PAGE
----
Poetry is one of a number of things that really gets under my skin. When beautiful imagery, emotion and sound combine together in perfect proportion, they pack a powerful punch. This is something I dream of achieving, a dream that’s fairly safe to hold onto given the elusive nature of sublime endeavour.

Meanwhile, then, I have been making the best of the poetic skin that I have. First up, this photographic montage (above) of one of the poems in Be[yond] on poet Claire Trévien’s feminist blog The Rag Poetry .

I have also just found out that my poem ‘Her Bruises’ is one of 10 shortlisted poems in a Oxford Poetry and Oxford Phoenix Picturehouse poetry competition to celebrate the film Under The Skin. Amongst other things, this may involve a reading in Oxford, and waiting for the three winning poems to be announced. Nail-biting stuff!

Talking of readings, the Quiet Compère Tour of the North, Birmingham event at the MAC theatre was amazing. It was a great night, full of atmosphere and fantastic and varied poetry. Such an honour to be part of it, with thanks to the audience and organiser Sarah Dixon!

It was also a delight to be a guest poet at Poetry Bites in Birmingham, alongside Helen Calcutt. Having read from the floor in the past and headlined there almost three years ago with my first collection, Into the Yell, (alongside Adele Falconer and Fatima Al Matar), it was great to be back, and a moving night. My thanks for a wonderful evening go to Helen, the floor poets, audience and Jacqui Rowe, who runs the event, and has said some generous things about both of my poetry collections.

MICROREVIEWS

So, on now to even quieter reading.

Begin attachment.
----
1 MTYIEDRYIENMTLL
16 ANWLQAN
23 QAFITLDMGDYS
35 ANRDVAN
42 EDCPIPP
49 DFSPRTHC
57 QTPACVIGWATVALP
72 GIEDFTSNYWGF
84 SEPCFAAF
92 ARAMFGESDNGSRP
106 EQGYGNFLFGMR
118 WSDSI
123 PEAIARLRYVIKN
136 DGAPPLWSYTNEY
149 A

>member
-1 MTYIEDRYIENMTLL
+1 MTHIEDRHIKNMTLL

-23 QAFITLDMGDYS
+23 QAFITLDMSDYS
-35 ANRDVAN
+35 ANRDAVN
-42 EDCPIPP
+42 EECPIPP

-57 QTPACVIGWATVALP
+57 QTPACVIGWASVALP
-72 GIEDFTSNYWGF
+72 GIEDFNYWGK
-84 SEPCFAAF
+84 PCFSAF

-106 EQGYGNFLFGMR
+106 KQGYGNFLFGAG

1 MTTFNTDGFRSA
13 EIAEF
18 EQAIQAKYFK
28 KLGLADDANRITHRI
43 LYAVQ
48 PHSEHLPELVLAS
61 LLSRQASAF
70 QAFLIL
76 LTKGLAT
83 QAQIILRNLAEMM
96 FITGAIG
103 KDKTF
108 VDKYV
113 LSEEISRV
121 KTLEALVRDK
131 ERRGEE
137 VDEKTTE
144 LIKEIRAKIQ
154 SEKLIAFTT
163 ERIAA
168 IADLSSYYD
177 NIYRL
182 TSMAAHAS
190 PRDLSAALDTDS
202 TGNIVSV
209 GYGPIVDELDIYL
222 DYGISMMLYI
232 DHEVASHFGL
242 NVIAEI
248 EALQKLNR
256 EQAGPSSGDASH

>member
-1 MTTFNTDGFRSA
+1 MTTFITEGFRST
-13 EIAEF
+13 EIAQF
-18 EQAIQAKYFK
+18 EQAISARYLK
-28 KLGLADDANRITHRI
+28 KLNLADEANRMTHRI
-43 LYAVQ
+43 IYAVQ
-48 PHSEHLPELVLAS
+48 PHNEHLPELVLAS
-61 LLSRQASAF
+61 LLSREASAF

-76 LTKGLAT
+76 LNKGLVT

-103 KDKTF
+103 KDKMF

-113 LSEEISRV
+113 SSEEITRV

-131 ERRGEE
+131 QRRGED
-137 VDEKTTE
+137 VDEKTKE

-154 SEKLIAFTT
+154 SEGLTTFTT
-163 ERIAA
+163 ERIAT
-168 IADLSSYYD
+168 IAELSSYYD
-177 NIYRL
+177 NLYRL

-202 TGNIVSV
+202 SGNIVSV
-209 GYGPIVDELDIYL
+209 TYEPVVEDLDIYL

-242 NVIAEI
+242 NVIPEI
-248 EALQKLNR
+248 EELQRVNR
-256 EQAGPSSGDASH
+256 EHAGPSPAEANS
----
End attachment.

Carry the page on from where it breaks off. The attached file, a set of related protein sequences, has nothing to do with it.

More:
First, Lorna Dowell’s Crossing the Ellipsis (HappenStance), which does exactly what the title suggests, with beautiful, crafted concision. These poems cover a range of gaps, spaces, losses, missings, betweens, absences and …s. Relationships of all kinds are at the heart of poems full of intimate details, close observation and quiet yet surprising metaphors, such as a pair of slippers as empty speech marks behind the front door in ‘Code’. This pamphlet also encompasses a range of forms and look on the page, and a lovely, connotation-provoking front cover image.

And now to finish my review of the fabulous Nine Arches anthology Maps & Legends: Poems to Find Your Way By, edited by Jo Bell and Jane Commane.

Milorad Krystanovich’s poems of people and nature are atmospheric, sometimes mysterious and full of stunning lines and images.

The Ruth Larbey selection is alive with sounds, poetry that is fun, imaginative and with startling, yet so right, images.

Chris McCabe’s intriguing and compelling poems feature the city of London and its sounds set alongside the personal. They are full of pace and spark, displaying imagination and variety.

I’ve blogged before about how much I enjoyed Matt Merritt’s The Elephant Tests. His anthology poems show his precise imagery, concision and humour and his range in terms of content; from meaning and writing to bird-watching, lovers and sayings brought to life.

The poems from David Morley are also alive with the quiet drama and emotion of nature, with dazzling flashes of sound, imagery, metaphor, word, play, humour…darting like word-dragonflies through the poems from Fresh Water and acrobatic as the circus performers in those from A Lit Circle. As a reader, this all evoked delightful gasps of wonder, surprise and recognition.

Meanwhile, Alistair Noon’s poems from Earth Records are literally out of this world, or on the borders. These are poems of place and people. Startling images, juxapositions and the mix of modern and traditional made ‘The Seafarer Poet in Newcastle’ a particular favourite for me.

Matt Nunn’s poems of youth and places are easy to identify with. There’s an enlivening mix of conversational and more tarditionally poetic, urban reality and the more existential, images that startle, and sparkle. A small taster from ‘M50 Poem’ (a route I travel often!): ‘this road composed in rainbow and bruises’ and ‘ragrolled with ghosts washed up from an estuary’.

Joie de vivre is also very evident in Mario Petrucci’s evocative, sensual, thought-provoking poems. His unique style, offers the gentle brushings past of moments, atmosphere, music